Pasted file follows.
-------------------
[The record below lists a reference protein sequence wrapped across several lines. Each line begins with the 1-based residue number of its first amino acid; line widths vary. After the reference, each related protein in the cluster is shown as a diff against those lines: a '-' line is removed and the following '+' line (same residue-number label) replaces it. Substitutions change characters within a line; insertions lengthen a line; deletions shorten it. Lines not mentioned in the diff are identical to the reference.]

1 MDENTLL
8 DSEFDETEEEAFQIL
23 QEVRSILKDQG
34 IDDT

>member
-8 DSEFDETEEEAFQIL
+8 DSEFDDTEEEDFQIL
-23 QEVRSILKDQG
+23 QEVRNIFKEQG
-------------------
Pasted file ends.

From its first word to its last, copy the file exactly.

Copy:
[The record below lists a reference protein sequence wrapped across several lines. Each line begins with the 1-based residue number of its first amino acid; line widths vary. After the reference, each related protein in the cluster is shown as a diff against those lines: a '-' line is removed and the following '+' line (same residue-number label) replaces it. Substitutions change characters within a line; insertions lengthen a line; deletions shorten it. Lines not mentioned in the diff are identical to the reference.]

1 MDENTLL
8 DSEFDETEEEAFQIL
23 QEVRSILKDQG
34 IDDT

>member
-8 DSEFDETEEEAFQIL
+8 DSEFDDTEEEDFQIL
-23 QEVRSILKDQG
+23 QEVRNIFKEQG